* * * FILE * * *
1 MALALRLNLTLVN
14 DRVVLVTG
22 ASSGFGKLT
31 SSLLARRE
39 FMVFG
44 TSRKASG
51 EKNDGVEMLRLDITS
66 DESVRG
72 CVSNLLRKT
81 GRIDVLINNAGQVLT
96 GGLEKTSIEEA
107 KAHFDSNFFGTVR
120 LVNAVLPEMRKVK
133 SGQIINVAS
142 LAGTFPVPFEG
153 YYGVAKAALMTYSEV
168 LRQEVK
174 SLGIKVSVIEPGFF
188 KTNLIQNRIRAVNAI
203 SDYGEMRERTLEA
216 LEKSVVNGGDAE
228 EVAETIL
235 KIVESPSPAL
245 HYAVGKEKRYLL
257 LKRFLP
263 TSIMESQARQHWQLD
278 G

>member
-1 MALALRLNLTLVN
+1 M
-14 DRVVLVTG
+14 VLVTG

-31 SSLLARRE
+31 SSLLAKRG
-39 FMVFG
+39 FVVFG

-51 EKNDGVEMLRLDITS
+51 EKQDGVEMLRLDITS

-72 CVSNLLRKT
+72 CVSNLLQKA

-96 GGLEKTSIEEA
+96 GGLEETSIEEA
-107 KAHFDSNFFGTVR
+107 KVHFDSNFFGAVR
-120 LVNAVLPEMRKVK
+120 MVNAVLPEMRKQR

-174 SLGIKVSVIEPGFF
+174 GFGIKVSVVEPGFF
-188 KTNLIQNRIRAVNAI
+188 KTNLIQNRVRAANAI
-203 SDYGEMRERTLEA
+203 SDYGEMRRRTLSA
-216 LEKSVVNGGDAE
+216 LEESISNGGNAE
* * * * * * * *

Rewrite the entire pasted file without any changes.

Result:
1 MALALRLNLTLVN
14 DRVVLVTG
22 ASSGFGKLT
31 SSLLARRE
39 FMVFG
44 TSRKASG
51 EKNDGVEMLRLDITS
66 DESVRG
72 CVSNLLRKT
81 GRIDVLINNAGQVLT
96 GGLEKTSIEEA
107 KAHFDSNFFGTVR
120 LVNAVLPEMRKVK
133 SGQIINVAS
142 LAGTFPVPFEG
153 YYGVAKAALMTYSEV
168 LRQEVK
174 SLGIKVSVIEPGFF
188 KTNLIQNRIRAVNAI
203 SDYGEMRERTLEA
216 LEKSVVNGGDAE
228 EVAETIL
235 KIVESPSPAL
245 HYAVGKEKRYLL
257 LKRFLP
263 TSIMESQARQHWQLD
278 G

>member
-1 MALALRLNLTLVN
+1 M
-14 DRVVLVTG
+14 VLVTG

-31 SSLLARRE
+31 SSLLAKRG
-39 FMVFG
+39 FVVFG

-51 EKNDGVEMLRLDITS
+51 EKQDGVEMLRLDITS

-72 CVSNLLRKT
+72 CVSNLLQKA

-96 GGLEKTSIEEA
+96 GGLEETSIEEA
-107 KAHFDSNFFGTVR
+107 KVHFDSNFFGAVR
-120 LVNAVLPEMRKVK
+120 MVNAVLPEMRKQR

-174 SLGIKVSVIEPGFF
+174 GFGIKVSVVEPGFF
-188 KTNLIQNRIRAVNAI
+188 KTNLIQNRVRAANAI
-203 SDYGEMRERTLEA
+203 SDYGEMRRRTLSA
-216 LEKSVVNGGDAE
+216 LEESISNGGNAE